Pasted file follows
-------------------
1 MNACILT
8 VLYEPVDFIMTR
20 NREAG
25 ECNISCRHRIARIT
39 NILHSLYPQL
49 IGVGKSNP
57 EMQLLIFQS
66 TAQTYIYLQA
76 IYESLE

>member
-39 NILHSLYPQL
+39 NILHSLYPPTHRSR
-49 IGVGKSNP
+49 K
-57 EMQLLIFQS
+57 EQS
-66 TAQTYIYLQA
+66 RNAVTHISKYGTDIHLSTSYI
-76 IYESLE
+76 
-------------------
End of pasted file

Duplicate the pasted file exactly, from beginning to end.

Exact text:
1 MNACILT
8 VLYEPVDFIMTR
20 NREAG
25 ECNISCRHRIARIT
39 NILHSLYPQL
49 IGVGKSNP
57 EMQLLIFQS
66 TAQTYIYLQA
76 IYESLE

>member
-39 NILHSLYPQL
+39 NILHSLYPPTHRSR
-49 IGVGKSNP
+49 K
-57 EMQLLIFQS
+57 EQS
-66 TAQTYIYLQA
+66 RNAVTHISKYGTDIHLSTSYI
-76 IYESLE
+76 